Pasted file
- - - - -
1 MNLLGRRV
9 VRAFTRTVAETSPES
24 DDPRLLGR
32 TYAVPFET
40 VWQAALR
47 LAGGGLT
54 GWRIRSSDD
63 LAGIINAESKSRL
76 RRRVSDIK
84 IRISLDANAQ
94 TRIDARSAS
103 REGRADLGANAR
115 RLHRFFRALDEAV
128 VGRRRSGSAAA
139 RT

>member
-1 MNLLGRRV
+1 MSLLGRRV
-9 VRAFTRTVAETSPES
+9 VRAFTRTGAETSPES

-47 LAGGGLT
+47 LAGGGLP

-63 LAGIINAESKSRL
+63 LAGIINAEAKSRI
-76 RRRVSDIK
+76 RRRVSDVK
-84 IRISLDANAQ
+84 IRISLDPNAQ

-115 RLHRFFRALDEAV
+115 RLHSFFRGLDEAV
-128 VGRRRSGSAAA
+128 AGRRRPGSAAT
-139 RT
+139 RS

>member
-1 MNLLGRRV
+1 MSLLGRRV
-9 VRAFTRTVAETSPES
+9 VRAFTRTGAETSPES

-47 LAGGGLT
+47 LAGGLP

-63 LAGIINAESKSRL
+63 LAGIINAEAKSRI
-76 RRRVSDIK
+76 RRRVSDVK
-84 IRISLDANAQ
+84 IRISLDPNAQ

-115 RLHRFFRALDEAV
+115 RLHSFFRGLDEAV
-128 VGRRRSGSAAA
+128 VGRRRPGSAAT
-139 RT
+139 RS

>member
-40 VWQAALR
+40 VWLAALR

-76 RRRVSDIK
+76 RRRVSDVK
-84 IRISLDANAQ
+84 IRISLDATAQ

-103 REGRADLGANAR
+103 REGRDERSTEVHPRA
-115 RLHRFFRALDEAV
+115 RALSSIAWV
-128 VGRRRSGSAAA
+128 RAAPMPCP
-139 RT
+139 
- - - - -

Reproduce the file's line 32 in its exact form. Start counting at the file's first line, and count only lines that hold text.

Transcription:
+128 AGRRRPGSAAT